Don’t Be Cruel: Building the Case for Luck in the Law

Journal of Ethics and Social Philosophy 23 (1) (2022)
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The problem of legal luck asks why defendants who cause harm should receive more punishment than analogous actors who, simply due to luck, don’t cause harm. Here I consider one type of justification that assumes luckily harmless actors are just as culpable as their harmful counterparts. Specifically, I focus on the legislature’s reasons to ratchet down punishments for harmless wrongdoers beneath what is permitted on culpability grounds. After critiquing several such arguments, I develop a more promising version based on the idea that the legislature has a duty not to be cruel. The legislature would violate this duty if it always passed laws imposing the maximum punishments permitted on culpability grounds. Withholding some punishment otherwise due harmless wrongdoers thanks to their culpability is a particularly appropriate way for the legislature to eschew cruelty. This provides a promising new justification for punishing luckily harmless misconduct less harshly.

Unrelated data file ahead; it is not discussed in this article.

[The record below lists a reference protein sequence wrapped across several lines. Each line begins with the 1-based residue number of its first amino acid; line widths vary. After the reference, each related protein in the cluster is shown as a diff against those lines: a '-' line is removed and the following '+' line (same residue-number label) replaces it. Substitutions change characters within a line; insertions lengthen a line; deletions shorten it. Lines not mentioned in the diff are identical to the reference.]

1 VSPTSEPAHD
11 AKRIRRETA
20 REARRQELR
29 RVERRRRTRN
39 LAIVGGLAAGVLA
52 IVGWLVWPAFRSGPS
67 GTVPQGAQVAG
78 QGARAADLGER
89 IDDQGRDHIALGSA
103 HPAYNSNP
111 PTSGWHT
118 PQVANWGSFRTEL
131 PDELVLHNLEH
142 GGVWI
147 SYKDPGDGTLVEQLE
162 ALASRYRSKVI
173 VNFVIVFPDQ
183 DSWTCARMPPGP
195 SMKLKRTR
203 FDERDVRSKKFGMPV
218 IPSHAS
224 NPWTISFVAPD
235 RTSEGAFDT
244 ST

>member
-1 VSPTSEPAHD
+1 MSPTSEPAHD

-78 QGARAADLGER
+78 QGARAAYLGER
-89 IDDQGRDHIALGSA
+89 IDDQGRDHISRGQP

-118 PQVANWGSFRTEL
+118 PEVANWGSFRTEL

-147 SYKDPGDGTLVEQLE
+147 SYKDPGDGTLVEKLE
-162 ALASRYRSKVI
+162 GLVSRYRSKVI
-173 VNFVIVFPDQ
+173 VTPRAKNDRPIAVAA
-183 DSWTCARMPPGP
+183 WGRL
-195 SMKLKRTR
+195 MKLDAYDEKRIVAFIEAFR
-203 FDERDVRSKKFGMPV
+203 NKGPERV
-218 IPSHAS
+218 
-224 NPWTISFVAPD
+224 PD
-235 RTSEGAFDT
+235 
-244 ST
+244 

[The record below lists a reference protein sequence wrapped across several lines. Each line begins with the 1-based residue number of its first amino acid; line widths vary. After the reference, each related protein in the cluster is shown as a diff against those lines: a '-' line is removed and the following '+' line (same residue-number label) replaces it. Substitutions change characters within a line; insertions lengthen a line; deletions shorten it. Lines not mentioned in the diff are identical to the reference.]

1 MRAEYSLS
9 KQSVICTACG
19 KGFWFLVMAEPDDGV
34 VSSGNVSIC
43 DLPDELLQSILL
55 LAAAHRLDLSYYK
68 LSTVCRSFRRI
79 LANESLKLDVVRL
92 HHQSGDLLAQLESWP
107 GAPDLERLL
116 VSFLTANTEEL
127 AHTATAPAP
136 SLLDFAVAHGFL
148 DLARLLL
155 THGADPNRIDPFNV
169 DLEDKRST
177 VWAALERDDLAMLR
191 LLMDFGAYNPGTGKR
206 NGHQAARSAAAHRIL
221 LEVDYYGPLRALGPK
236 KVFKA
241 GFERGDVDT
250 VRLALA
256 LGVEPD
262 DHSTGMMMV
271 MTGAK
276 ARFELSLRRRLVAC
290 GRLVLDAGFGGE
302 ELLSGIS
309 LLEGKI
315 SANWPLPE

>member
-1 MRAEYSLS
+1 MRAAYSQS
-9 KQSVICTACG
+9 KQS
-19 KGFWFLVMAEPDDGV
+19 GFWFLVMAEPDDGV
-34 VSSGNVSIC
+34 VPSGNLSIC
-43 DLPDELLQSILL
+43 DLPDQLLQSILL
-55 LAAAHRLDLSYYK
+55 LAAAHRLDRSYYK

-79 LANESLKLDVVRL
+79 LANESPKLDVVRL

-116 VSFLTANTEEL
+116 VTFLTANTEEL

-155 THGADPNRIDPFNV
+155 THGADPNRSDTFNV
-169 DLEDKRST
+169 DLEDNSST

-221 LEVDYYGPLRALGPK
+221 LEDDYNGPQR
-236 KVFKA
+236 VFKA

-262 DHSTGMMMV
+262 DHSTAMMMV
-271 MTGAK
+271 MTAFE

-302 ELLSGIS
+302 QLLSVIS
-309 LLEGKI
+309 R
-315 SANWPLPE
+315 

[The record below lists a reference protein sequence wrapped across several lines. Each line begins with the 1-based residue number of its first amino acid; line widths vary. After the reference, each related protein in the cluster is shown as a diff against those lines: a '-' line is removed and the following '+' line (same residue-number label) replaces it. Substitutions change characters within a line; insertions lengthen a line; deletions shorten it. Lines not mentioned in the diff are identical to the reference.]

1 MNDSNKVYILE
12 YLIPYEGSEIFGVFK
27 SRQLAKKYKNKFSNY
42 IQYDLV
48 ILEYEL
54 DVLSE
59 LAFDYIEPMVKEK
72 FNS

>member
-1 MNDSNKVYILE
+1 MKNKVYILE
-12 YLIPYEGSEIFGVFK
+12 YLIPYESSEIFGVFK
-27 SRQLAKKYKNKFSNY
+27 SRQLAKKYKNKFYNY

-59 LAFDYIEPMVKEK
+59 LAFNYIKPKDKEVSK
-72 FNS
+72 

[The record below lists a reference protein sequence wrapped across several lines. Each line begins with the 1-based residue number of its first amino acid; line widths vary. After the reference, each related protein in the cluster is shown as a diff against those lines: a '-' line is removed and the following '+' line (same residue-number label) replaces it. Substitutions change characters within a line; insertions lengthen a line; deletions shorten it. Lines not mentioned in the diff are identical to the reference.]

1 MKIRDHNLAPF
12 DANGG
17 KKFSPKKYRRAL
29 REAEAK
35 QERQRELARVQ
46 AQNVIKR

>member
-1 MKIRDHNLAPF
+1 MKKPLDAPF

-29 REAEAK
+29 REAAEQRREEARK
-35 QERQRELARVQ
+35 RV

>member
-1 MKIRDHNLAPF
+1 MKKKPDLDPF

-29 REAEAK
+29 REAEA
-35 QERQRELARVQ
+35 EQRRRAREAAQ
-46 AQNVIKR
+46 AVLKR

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Alexander Sarch
University of Surrey

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